Saturday, 4 October 2014

Boyhood- a life more ordinary

 Had my review of the film, Boyhood, published in this month's Therapy Today, here it is in all its glory...:) xxx

Boyhood is an outstanding piece of filmmaking. It was completed over 12 years, and 39 days in total of filming, and follows the life of a young boy, Mason, from age six to 18, and his family relationships.

We first meet Mason as a daydreaming six year old and this quality of somewhat ethereal detachment continues as he grows into an emotionally intelligent and creative young man. Although slightly introverted and obsessive, preferring life in the darkroom with his photos for company, he possesses a quiet confidence that draws others near him. 

Mason through the years...

Mason’s father (Ethan Hawke) enters the film as a man-child with no fixed abode or employment, separated from his family and unable to be his children’s secure base. Mason’s mother (Patricia Arquette) appears to be stuck in a vicious cycle of toxic relationships, with the added painful irony that, despite being a lecturer in psychology, she seems quite unaware of her personal vulnerabilities. 


The film has a wonderful natural quality, which is created through the authenticity of the characters and the continuity of the environment. The regular time lapses are unannounced, leaving the film’s narrative to flow unbroken. Through our investment in Mason and his family, the smaller moments of their lives become amplified, letting us into their worlds as fellow travellers.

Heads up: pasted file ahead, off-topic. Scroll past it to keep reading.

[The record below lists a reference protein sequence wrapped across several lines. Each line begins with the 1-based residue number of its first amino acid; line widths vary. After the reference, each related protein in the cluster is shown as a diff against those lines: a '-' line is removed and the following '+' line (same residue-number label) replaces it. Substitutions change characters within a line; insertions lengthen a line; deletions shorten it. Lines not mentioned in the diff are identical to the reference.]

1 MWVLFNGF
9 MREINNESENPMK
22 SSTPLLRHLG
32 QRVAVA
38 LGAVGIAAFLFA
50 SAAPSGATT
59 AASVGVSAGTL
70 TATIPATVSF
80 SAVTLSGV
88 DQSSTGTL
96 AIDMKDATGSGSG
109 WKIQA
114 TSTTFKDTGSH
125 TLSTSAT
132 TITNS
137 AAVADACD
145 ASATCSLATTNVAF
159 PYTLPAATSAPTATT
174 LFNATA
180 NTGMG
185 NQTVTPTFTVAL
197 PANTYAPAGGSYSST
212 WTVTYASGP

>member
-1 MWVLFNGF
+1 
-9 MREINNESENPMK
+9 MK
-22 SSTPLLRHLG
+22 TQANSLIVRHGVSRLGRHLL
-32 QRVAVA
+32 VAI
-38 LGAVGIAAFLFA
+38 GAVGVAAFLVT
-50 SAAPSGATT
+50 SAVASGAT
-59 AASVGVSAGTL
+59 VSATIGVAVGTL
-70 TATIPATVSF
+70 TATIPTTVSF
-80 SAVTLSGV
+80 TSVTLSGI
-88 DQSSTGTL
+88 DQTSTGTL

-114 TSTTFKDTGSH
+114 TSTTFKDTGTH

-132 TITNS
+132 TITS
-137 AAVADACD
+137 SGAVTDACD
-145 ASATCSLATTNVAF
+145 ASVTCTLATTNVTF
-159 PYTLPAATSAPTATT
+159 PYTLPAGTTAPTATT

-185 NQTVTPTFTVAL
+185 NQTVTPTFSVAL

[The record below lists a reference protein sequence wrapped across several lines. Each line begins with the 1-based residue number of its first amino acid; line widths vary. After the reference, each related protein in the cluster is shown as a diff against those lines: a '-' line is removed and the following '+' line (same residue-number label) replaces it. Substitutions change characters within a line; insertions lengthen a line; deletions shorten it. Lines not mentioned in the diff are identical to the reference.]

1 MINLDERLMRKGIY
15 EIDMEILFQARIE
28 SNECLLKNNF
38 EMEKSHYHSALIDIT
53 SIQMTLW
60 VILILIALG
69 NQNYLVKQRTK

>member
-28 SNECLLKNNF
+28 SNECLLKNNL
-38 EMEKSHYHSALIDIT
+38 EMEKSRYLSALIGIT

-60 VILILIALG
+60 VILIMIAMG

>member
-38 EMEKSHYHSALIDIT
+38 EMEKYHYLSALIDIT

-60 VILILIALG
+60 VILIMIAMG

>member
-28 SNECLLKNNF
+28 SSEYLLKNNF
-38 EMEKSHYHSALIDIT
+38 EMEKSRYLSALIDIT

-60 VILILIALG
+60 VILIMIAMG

As I sat through the film’s 164 minutes, I kept expecting a dramatic turn in events or some unexpected crisis to appear, but this never materialised. After recovering from my initial disappointment, I realised this film is about real life, where often the ordinary moments turn out to be the most significant. We have become used to dramatic intensity in films; Boyhoodmakes us appreciate patience and commitment instead.
Mason and his dad- the early years

I was impressed not only by the patience and commitment required to complete such a lengthy piece of work, but also by the faith that the separate days of filming would produce a cohesive final product. 


There are powerful resonances here with the task of therapy, and the film reminded me of my experiences as a trainee therapist, of learning to recognise and stay with the unknown. Despite my initial fears, I have found that when I embrace the unknown, often with my faith in the therapeutic process as my only compass, then the therapy can truly flourish. Like Boyhood, it is when the fragments of a client’s life are pieced together that the bigger picture can be realised.

Monday, 28 July 2014

Let's be Frank

Hi all,

A quick post about my first published film review by Therapy Today magazine. It's on the fantastic film Frank, definitely worth a watch!

My review of Frank for Therapy Today

xxx


Monday, 7 July 2014

The Golden Gate Bridge and its tragic reputation

Hi all

Hope everyone is having a lovely Summer so far. Am on holiday this week, just at home in Richmond, but its lovely to have a break from the old routine.

One of things I've been getting up to this week is catching up on films... one of them being a documentary made in 2006 called The Bridge which centres on the Golden Gate Bridge (GGB) in San Francisco. The film captures a whole year (2004) of the life of GGB focusing on the people who decide to visit in order to commit suicide. The GGB has become a morbid black spot for people wanting to kill themselves (a person jumped every 15 days during the 2004 shoot of the film and more than 1,400 people are known to have jumped since it was built).